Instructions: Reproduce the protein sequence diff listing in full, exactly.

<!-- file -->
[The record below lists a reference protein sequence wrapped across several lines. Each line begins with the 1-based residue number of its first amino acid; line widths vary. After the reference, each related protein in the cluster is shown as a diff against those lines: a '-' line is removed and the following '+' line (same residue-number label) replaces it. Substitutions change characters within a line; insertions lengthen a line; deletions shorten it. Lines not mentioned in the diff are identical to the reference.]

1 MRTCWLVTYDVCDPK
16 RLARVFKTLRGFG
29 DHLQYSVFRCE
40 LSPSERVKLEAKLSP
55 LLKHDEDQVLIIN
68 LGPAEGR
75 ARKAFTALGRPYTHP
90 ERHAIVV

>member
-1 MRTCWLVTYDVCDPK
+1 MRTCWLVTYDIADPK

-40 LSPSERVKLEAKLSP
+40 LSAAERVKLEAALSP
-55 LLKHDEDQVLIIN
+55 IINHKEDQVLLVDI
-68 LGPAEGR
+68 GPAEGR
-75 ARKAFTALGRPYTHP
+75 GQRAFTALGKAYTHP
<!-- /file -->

[The record below lists a reference protein sequence wrapped across several lines. Each line begins with the 1-based residue number of its first amino acid; line widths vary. After the reference, each related protein in the cluster is shown as a diff against those lines: a '-' line is removed and the following '+' line (same residue-number label) replaces it. Substitutions change characters within a line; insertions lengthen a line; deletions shorten it. Lines not mentioned in the diff are identical to the reference.]

1 MRTCWLVTYDVCDPK
16 RLARVFKTLRGFG
29 DHLQYSVFRCE
40 LSPSERVKLEAKLSP
55 LLKHDEDQVLIIN
68 LGPAEGR
75 ARKAFTALGRPYTHP
90 ERHAIVV

>member
-1 MRTCWLVTYDVCDPK
+1 MRTCWLVTYDIADPK

-40 LSPSERVKLEAKLSP
+40 LSAAERVKLEAALSP
-55 LLKHDEDQVLIIN
+55 IINHKEDQVLLVDI
-68 LGPAEGR
+68 GPAEGR
-75 ARKAFTALGRPYTHP
+75 GQRAFTALGKAYTHP